Calling all doctorpreneursBMJ 2018; 360 doi: https://doi.org/10.1136/bmj.k827 (Published 22 February 2018) Cite this as: BMJ 2018;360:k827
How much do you love or hate the tools and systems you work with every day? If you hate them, do you have the energy or skills to invent new ones? A growing number of “doctorpreneurs” are finding that they do, and, as Anne Gulland reports (doi:10.1136/bmj.k685), the NHS is supporting innovations that offer better quality of care at less cost.
Innovations range from apps that help patients quit smoking, through administrative aids for GP locums, to entire back-office systems for frontline doctors. And it’s not only about IT: there are new instruments, such as episiotomy scissors, and new models of care. Elsewhere in the journal, radiologist Giles Maskell ponders an innovation in practice: the replacement of plain chest radiography with CT pulmonary angiography in routine assessment of acutely ill patients (doi:10.1136/bmj.k769). Maskell acknowledges concerns about overdiagnosis—raised in a previous BMJ article (doi:10.1136/bmj.f3368)—increased radiation doses, and the challenge of training for and resourcing such a shift. But the limitations of plain chest radiography are obvious, and this development is one to watch.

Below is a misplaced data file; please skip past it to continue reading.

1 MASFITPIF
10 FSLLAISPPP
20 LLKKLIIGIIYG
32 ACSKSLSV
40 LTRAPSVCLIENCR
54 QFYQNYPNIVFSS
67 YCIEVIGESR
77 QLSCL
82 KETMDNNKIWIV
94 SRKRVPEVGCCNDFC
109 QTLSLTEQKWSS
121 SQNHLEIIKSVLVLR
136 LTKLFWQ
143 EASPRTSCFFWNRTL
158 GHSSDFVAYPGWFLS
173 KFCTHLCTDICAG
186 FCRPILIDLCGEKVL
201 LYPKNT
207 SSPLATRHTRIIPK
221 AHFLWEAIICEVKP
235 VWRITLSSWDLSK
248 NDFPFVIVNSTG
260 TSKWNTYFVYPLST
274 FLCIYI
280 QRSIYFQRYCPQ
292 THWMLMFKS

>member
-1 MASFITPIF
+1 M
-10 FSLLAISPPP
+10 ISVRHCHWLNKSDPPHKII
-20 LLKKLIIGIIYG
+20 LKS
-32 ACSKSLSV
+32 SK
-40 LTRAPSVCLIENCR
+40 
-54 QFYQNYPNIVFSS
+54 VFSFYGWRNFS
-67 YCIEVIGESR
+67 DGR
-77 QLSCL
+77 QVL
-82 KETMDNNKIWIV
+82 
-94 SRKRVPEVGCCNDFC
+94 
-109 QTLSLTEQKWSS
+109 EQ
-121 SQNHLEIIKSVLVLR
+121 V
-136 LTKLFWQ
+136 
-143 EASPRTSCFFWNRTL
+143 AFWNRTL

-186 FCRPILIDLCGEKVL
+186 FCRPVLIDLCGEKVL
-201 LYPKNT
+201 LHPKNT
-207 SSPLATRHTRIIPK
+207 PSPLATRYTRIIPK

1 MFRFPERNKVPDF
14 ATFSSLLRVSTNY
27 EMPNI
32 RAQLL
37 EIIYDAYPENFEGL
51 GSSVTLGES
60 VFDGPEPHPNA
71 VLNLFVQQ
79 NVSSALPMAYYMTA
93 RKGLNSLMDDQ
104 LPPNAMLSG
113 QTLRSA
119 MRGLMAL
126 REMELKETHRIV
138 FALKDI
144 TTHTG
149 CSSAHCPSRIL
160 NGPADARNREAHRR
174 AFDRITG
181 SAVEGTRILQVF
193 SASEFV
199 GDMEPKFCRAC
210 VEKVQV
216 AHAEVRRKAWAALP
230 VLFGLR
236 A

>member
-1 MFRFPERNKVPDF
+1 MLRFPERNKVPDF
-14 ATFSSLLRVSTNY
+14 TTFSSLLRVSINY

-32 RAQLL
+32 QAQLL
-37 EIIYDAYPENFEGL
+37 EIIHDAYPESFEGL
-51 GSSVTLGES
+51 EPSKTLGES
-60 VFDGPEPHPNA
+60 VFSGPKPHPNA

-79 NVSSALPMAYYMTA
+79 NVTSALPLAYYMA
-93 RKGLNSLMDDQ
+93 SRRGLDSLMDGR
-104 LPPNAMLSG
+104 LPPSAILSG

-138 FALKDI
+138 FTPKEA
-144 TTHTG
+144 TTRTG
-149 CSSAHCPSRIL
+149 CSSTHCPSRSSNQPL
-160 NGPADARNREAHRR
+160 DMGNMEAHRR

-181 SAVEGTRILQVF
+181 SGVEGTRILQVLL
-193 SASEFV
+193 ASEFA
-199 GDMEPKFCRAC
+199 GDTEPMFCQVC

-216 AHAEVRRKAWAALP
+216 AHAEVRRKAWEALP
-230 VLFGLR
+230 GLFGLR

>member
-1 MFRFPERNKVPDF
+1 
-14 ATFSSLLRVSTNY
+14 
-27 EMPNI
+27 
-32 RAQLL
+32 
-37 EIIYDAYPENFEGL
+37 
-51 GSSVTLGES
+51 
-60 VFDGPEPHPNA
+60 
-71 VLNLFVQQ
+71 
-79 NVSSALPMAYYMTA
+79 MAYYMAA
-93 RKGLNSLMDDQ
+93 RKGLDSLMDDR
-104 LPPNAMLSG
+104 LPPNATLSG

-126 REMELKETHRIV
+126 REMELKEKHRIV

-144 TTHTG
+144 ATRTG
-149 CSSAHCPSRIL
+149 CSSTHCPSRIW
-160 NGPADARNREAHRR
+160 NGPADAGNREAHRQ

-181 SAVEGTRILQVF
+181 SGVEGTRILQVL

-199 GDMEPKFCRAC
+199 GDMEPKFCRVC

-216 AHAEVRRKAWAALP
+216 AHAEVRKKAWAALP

We’ve introduced an innovation of our own: authors’ perspectives on their research (http://blogs.bmj.com/bmj/category/authors-perspective). Our aim is to provide insights into a researcher’s career path, how a particular research idea emerged, how practical challenges such as funding, ethics approval, and recruitment were overcome, and what lessons were learnt along the way. This week’s perspective, by Laurie Tomlinson, also carries a plea: to preserve patients’ trust in the use of their anonymised data for clinical research.
Tomlinson and her colleagues wanted to investigate concerns about hyperkalaemia and acute kidney injury in older people with urinary tract infection who are given trimethoprim. They used the ability—perhaps unique to the UK—to link anonymised primary care and hospital admission data. Their large national cohort study (doi:10.1136/bmj.k341) adjusted for confounders but was also able to isolate trimethoprim from co-trimoxazole and to look at patients who weren’t also taking renin-angiotensin system blockers. They found that, compared with other antibiotics, trimethoprim was associated with a greater risk of acute kidney injury and hyperkalaemia. “Public confidence in the use of such data may be falling,” says Tomlinson. “Hopefully, examples of research where careful use of these vitally important resources leads directly to guidance to improve healthcare will maintain the trust of our patients.”
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